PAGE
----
Smart Binders#

There is an alternative syntax that provides full type support:

  n-bind={to<ContactModel>(c =>, 'innerText')}>

The function to<Type> from ny@f/forms module has these syntax variations:

to<ViewModel>(propertyExpression, uiAttribute)
to<ViewModel>(propertyExpression, null, BindingHandlerType)
to<ViewModel, ElementType>(propertyExpression, uiAttribute)
to<ViewModel, ElementType>(propertyExpression, null, BindingHandlerType)
to<ViewModel>(propertyExpression, uiAttribute, UIDecoratorType)
to<ViewModel>(propertyExpression, null, BindingHandlerType, UIDecoratorType)

The generic parameters are as follows:

  1. The view model type. This is mandatory.
  2. The element type. This is optional, if omitted it falls back to HTMLInputElement.

The parameters are as follows:

  1. A lambda expression to select a property type safe (c => This is mandatory.
  2. The key of ui attribute. Any property available in HTMLInputElement is allowed (and it's restricted to these). You can set this either as string ('value', 'innerText') or as an expression v => v.value. If the binder is provided, the value shall be null. The binder handles the data directly and writes to a specific attribute anyway. There is no error checking here, the value is ignored if accidentally used.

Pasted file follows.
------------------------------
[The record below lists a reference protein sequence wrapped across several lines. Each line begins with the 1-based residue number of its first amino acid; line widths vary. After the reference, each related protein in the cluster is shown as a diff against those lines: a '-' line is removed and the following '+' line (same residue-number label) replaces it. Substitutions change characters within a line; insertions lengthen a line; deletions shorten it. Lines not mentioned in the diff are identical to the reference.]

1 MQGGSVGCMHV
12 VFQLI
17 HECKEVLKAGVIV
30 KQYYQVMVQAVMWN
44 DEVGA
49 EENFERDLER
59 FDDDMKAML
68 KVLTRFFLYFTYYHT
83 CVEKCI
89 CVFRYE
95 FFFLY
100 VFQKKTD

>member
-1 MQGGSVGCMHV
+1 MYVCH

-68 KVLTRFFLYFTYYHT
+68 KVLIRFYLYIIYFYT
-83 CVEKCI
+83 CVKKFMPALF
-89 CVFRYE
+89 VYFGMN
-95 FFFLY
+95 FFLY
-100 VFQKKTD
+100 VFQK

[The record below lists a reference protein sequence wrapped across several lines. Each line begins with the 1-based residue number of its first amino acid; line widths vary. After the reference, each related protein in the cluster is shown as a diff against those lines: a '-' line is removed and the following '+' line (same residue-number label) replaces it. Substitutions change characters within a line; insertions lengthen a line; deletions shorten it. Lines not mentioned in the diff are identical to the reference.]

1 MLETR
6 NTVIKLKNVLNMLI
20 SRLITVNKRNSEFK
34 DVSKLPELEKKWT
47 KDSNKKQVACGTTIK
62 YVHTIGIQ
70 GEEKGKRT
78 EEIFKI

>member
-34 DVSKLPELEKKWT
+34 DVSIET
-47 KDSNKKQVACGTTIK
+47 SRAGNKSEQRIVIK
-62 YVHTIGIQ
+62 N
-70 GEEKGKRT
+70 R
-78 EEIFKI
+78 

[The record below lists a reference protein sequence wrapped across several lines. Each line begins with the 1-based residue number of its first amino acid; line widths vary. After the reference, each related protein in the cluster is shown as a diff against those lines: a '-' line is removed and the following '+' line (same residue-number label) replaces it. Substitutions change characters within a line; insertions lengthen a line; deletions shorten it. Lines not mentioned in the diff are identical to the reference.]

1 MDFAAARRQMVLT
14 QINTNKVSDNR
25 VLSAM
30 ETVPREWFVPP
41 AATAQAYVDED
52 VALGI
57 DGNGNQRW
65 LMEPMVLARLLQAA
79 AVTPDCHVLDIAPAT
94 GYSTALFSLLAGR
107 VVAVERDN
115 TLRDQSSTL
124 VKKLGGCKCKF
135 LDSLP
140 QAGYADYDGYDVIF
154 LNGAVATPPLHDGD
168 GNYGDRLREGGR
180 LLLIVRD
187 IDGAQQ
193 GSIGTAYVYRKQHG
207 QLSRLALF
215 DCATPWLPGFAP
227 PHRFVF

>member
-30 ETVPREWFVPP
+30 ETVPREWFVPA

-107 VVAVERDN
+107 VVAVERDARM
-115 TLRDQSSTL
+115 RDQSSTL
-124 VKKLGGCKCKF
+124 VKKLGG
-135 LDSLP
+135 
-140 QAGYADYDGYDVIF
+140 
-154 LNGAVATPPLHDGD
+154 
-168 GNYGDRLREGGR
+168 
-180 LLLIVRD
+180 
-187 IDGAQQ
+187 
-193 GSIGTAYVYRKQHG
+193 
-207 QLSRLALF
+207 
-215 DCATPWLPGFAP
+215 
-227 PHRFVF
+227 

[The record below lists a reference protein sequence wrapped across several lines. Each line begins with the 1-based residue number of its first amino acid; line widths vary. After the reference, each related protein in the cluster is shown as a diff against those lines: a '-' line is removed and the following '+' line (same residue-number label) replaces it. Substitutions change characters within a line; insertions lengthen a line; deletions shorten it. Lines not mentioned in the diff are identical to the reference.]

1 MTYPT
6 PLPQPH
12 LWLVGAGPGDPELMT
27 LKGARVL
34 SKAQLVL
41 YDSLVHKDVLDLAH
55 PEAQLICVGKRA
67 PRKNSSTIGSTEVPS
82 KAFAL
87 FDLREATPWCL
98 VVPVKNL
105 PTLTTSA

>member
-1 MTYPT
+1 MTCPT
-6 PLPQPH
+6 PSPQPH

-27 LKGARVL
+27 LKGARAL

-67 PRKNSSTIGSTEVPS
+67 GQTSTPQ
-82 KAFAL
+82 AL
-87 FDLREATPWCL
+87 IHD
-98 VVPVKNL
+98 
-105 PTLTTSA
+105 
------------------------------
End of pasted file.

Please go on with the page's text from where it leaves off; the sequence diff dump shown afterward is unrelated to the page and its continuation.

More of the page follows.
3. The (optional) type of decorator that's used to pull data from. If it's omitted, the actual data appear.

Obviously you could think about writing this:

  n-bind={to<ContactModel>(c =>, 'value')} />

This is rejected by the compiler, because the property value doesn't exists in HTMLElement. To provide another type, just use a second generic type parameter:

  n-bind={to<ContactModel, HTMLInputElement>(c =>, 'value')} />

Here you tell the compiler, that it's safe to use HTMLInputElement and so the editor allows value as the second parameter. An even smarter way is to use the lambda here, too: